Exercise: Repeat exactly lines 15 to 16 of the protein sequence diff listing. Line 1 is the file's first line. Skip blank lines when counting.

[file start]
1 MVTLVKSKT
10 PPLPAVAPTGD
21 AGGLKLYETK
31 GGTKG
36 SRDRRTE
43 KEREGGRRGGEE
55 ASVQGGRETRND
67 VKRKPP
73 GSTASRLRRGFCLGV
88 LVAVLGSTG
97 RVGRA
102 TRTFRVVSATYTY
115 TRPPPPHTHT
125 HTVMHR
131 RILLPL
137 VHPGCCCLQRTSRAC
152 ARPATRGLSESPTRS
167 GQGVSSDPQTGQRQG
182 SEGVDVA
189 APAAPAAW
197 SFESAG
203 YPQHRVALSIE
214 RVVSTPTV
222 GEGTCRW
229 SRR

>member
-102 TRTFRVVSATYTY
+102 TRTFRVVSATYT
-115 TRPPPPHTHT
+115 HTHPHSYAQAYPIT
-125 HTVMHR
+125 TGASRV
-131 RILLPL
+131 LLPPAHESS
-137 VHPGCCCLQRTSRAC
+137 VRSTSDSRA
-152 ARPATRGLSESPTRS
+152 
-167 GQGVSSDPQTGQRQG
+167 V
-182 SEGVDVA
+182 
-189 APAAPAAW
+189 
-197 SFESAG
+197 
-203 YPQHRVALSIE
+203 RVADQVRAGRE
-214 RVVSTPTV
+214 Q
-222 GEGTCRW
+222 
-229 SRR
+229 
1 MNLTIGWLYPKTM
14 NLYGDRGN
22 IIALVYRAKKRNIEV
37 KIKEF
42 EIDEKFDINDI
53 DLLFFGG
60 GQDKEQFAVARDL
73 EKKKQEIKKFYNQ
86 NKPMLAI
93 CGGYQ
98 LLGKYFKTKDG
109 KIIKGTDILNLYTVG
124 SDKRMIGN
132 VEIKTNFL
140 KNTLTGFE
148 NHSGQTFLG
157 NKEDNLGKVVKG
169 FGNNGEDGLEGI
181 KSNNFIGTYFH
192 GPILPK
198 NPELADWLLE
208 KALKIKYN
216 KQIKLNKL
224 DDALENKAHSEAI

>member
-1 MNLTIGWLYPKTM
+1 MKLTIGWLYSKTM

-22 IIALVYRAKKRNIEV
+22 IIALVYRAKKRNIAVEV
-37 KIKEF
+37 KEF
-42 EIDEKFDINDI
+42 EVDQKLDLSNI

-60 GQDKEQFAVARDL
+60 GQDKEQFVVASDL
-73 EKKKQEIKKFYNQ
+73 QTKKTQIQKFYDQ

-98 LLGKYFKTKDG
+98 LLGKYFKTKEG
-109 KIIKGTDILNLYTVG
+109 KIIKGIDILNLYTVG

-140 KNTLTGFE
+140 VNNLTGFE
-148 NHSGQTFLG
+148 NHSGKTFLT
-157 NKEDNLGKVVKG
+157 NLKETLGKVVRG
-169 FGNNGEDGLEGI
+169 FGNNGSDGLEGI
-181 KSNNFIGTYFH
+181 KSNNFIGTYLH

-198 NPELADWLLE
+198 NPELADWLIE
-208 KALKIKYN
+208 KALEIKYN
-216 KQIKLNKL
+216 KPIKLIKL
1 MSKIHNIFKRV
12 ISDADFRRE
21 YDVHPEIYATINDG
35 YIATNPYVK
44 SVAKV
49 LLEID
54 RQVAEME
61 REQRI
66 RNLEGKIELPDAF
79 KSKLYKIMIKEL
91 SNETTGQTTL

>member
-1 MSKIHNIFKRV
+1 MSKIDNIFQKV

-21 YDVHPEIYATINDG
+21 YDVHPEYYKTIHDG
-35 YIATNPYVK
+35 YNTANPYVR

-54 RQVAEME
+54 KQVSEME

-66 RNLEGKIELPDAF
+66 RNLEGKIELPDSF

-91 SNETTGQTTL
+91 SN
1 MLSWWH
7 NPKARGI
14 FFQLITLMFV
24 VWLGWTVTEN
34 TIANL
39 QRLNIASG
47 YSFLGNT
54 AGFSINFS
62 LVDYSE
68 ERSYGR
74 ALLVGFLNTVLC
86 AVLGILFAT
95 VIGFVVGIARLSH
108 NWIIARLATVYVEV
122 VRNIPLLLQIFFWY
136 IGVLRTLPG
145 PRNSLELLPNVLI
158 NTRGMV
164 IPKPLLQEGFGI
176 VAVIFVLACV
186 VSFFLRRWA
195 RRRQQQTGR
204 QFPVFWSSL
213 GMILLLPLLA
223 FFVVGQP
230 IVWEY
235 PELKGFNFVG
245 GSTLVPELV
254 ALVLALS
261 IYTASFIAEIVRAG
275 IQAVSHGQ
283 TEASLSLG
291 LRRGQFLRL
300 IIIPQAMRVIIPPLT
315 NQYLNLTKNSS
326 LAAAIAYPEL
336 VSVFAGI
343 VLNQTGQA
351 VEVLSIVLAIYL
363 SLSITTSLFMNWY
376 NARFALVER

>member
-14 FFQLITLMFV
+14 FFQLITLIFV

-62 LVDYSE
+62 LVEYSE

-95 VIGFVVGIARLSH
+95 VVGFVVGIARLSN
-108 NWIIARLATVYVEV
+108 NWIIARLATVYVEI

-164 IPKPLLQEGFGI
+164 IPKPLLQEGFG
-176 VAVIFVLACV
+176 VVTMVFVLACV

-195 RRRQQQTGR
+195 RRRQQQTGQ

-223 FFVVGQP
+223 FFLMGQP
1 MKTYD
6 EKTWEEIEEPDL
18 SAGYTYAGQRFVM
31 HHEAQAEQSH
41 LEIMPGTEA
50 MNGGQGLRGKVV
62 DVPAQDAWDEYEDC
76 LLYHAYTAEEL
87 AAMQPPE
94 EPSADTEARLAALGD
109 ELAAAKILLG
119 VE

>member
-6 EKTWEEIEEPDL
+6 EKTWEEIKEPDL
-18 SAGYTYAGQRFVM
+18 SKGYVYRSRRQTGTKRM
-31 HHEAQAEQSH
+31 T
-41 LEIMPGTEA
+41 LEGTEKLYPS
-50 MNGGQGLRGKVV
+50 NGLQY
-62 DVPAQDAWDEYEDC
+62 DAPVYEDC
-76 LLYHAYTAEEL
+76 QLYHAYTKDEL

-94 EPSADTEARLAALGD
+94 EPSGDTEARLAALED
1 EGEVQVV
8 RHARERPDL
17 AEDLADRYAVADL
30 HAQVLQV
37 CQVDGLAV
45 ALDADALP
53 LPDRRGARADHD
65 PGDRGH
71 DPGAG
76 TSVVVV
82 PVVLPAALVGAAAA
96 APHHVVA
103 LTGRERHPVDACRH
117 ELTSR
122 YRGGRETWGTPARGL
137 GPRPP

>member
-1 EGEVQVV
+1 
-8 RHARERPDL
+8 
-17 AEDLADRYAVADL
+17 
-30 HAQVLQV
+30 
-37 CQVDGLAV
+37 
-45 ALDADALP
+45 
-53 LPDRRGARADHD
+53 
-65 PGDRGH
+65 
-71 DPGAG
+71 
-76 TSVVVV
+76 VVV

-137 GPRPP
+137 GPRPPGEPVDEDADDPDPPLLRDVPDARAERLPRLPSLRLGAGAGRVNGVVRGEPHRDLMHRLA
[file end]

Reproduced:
131 RILLPL
137 VHPGCCCLQRTSRAC